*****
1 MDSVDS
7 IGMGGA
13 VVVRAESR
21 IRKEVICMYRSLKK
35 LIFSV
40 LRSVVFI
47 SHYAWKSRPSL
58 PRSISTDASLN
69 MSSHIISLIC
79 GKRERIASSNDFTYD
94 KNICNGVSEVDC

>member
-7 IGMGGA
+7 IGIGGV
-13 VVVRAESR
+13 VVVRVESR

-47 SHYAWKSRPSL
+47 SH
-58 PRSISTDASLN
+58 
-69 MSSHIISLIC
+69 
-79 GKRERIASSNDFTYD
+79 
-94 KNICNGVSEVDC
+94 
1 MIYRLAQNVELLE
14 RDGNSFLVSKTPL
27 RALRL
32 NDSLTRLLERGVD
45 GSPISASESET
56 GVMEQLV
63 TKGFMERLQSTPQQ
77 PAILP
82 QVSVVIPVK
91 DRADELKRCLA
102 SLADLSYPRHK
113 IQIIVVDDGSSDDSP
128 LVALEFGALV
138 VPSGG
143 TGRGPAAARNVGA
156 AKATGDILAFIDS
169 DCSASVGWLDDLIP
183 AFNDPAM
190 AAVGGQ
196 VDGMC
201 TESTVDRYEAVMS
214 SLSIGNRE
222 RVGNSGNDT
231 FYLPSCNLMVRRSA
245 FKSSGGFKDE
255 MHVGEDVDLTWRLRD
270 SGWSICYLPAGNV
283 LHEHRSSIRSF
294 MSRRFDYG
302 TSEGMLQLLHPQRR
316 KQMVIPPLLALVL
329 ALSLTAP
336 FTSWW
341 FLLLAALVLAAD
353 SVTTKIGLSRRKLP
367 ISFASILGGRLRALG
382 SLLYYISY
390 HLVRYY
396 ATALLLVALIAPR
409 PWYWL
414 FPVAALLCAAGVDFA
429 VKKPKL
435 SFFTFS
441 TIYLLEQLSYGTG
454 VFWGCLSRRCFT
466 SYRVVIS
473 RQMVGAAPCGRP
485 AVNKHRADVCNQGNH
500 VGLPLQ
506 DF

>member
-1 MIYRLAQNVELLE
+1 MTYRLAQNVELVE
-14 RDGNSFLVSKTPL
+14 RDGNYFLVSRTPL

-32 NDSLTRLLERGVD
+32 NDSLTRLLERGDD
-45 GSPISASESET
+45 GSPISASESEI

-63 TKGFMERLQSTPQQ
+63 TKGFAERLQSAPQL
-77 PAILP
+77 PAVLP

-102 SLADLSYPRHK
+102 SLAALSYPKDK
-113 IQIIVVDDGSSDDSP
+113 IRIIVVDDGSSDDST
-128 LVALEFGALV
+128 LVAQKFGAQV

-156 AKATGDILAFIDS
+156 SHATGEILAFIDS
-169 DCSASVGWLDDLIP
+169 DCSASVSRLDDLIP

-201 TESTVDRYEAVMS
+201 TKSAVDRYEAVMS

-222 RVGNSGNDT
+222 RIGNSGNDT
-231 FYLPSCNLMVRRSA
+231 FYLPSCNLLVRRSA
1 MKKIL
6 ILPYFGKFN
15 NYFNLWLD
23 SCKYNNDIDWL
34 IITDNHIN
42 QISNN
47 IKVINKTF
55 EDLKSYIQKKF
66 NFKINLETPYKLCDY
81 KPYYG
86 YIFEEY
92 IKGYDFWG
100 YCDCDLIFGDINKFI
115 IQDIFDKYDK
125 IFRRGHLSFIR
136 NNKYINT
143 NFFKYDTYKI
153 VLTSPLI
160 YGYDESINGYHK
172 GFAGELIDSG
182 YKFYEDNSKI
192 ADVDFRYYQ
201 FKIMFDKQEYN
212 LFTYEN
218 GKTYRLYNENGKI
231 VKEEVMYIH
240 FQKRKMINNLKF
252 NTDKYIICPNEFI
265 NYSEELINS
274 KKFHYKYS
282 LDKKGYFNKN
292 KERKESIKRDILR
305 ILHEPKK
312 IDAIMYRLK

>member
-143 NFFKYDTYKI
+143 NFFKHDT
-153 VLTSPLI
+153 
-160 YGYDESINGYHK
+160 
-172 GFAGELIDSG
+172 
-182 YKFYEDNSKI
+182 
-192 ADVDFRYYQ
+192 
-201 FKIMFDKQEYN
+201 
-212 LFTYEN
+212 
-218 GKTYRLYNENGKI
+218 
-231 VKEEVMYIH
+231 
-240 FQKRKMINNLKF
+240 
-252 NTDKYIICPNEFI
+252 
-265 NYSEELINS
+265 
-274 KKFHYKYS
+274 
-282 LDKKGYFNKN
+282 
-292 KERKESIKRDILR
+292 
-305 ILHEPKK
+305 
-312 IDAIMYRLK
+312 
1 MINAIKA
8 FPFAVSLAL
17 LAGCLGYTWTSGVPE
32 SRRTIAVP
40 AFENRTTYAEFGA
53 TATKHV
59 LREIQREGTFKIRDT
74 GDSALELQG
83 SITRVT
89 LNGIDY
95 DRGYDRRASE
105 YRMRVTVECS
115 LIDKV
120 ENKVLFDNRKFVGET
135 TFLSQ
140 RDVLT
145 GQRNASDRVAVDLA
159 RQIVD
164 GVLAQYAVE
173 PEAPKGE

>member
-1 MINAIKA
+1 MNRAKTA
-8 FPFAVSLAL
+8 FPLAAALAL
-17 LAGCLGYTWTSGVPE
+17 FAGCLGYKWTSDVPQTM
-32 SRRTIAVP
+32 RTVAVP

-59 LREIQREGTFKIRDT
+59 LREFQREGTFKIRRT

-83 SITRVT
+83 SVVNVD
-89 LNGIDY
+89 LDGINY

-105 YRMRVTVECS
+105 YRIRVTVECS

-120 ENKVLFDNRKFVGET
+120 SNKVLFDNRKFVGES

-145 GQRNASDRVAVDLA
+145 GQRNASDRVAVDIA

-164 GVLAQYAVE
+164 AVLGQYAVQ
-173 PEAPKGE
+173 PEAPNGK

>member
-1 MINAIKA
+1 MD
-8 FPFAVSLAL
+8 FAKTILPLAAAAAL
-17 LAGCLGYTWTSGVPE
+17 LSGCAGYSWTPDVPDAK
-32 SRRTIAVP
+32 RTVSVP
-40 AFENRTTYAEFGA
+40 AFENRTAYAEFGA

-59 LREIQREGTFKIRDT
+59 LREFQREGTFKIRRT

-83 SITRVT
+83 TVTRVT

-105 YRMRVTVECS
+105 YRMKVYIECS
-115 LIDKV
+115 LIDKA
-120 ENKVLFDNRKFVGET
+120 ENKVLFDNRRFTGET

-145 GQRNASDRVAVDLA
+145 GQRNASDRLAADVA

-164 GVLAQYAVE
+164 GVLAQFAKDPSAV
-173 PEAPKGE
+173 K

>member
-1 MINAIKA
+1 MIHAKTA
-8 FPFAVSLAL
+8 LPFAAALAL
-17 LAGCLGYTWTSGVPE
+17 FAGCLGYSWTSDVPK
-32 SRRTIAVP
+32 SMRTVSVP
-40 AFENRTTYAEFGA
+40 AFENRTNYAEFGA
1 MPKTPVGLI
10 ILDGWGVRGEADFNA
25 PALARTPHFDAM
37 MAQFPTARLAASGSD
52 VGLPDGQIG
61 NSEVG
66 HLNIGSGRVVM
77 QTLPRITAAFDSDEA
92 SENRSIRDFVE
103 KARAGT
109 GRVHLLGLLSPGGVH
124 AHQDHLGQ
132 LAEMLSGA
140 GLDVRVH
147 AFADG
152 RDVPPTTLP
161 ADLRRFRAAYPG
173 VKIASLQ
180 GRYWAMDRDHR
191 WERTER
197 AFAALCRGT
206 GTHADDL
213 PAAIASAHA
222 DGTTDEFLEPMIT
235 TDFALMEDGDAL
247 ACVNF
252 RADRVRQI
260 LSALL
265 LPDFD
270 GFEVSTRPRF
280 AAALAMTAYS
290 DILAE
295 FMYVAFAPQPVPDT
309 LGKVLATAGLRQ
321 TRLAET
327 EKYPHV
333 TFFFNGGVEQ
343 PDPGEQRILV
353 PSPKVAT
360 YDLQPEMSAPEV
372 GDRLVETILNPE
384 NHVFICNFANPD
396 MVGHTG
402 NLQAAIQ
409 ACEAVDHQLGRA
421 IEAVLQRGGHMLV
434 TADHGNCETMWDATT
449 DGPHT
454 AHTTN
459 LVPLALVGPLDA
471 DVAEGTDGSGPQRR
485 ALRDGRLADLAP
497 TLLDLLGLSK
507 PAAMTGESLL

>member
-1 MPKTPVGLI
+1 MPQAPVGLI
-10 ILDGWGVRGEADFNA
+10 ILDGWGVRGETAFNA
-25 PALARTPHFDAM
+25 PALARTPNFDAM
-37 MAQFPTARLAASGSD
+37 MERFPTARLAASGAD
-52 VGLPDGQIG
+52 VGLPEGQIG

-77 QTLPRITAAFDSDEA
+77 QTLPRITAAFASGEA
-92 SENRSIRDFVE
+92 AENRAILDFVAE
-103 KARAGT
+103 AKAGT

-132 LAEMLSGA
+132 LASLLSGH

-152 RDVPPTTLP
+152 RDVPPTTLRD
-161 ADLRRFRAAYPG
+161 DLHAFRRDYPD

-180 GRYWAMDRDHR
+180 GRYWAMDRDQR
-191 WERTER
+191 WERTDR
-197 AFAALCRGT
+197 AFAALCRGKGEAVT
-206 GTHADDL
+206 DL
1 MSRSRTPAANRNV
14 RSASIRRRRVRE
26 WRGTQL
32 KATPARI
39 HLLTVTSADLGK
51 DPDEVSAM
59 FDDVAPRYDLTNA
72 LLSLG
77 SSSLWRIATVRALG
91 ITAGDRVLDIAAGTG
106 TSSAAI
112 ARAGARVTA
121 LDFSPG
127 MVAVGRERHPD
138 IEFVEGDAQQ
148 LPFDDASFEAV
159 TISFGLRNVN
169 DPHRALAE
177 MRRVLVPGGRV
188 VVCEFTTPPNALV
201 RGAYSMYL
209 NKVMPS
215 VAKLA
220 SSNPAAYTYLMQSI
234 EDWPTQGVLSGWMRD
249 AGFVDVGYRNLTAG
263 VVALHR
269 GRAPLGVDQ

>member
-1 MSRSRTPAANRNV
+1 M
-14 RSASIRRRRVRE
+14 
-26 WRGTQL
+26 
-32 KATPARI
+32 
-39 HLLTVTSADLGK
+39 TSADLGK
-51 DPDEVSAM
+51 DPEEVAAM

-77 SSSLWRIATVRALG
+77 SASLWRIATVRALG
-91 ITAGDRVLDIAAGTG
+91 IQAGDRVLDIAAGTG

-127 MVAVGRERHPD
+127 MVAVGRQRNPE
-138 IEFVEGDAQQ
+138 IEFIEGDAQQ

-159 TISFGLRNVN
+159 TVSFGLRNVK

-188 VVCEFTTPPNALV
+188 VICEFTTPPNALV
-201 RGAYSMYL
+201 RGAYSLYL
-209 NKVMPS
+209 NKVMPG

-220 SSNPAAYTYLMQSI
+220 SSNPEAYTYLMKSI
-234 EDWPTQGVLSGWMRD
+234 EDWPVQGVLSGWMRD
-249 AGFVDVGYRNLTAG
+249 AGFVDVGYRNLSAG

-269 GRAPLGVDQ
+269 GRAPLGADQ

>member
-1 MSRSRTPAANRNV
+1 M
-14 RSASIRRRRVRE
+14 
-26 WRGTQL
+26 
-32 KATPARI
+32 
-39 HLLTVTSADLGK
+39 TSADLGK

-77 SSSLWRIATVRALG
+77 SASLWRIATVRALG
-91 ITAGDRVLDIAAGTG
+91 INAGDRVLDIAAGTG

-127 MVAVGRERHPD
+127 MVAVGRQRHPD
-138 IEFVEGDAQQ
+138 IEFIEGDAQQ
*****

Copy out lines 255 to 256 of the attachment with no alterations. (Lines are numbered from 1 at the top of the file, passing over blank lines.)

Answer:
+17 FAGCLGYSWTSDVPK
-32 SRRTIAVP